Initially, the National Science Advisory Board for Biosecurity (NSABB) recommended against publication of the research. The board initially believed that any benefits from publishing the research were outweighed by the risks that the information could be used as a recipe for terrorists seeking to create biological weapons. But when the National Institutes of Health asked the board to reconvene three weeks later, the NSABB recommended in favor of publication.
Then in a leaked letter, Michael T. Osterholm, a member of NSABB and director of the Center for Infectious Disease Research and Policy at the University of Minnesota, wrote that the decision to reverse its position on the H5N1 studies was based on a biased presentation of the evidence and was "a lot less about a robust science and policy-based risk-benefit analysis and more about how to get us out of this difficult situation."
The controversy surrounding the H5N1 study and the criticisms in Mr. Osterholm's letter confirm my suspicions that the U.S. government is woefully unprepared for dealing with dual use research of concern - research that, while conducted for a legitimate scientific purpose, could be dangerous if misused. In the present case, the government presumably did not address the risks of misuse until after the research was submitted for publication. Furthermore, once the NSABB recommended against publication, the government had no mechanism for sharing the research on a limited basis with those researchers with a legitimate need to analyze the results.
On March 1, I wrote to Office of Science and Technology Policy Director John P. Holdren and raised concerns about the U.S. government's policies on potentially dangerous research. A few weeks later, the administration announced a new policy that asked federal agencies to review research they conduct or fund that involves specific pathogens that "pose the greatest risk of deliberate misuse with most significant potential for mass casualties."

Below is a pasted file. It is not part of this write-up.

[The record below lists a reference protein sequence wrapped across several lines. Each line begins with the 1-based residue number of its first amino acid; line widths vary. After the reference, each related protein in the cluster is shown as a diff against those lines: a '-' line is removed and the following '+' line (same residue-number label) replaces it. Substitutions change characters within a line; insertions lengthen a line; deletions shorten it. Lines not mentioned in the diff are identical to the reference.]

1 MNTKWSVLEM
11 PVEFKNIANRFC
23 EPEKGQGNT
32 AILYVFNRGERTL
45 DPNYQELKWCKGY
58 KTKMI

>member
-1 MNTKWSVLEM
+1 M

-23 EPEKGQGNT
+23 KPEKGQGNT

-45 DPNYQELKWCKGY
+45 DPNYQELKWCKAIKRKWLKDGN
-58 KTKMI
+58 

In his response to my letter, Mr. Holdren cited the new policy as the government's mechanism to identify future research of concern and argued that, until now, the government has "not needed to have a system in place" for restricting dissemination of dual use research because this is the first time the NSABB recommended restricting publication.
While this issue has been brought to the public's attention by the H5N1 study, the U.S. government should not have been caught by surprise. The NSABB was created in 2004 and charged with the specific responsibility of reviewing this type of research and offering guidance to all federal agencies that conduct biological research.
If properly implemented, the administration's new, albeit belated, policy for life science review could help identify sensitive research, but it does nothing to address the government's inability to control its dissemination if necessary. By asking the NSABB to reconvene and steering the board toward reconsidering its recommendation, the administration has simply kicked that can down the road.
The stakes couldn't be higher. Of the 598 confirmed cases of bird flu, 352 were fatal. The vast majority of these cases were contracted by individuals who worked in close proximity to birds. If the genetically mutated and more easily transmissible virus was released in nature, the effect could be devastating. Mr. Osterholm noted in his letter that one of the researchers who conducted the H5N1 study has found an additional mutation that allows for virus transmission between mammals. The NSABB will likely consider this research as well, so the administration has not, in fact, kicked the can very far.
The risk to national security is both immediate and real. Secretary of State Hillary Rodham Clinton issued a warning at the United Nations Biological Weapons Convention Review in December that the threat of biological weapons could no longer be ignored and that "al Qaeda in the Arabian Peninsula made a call to arms for - and I quote - 'brothers with degrees in microbiology or chemistry to develop a weapon of mass destruction.' "
I am investigating further the actions of NSABB and will watch closely to see how the administration implements the new policy. The challenge of how to deal with the publication and dissemination of potentially dangerous research is not going away, and it is long past time for the administration to prepare the U.S. government to handle potentially dangerous research.
Rep. F. James Sensenbrenner Jr. (R-Wis.) is vice chairman of the House Committee on Science, Space and Technology.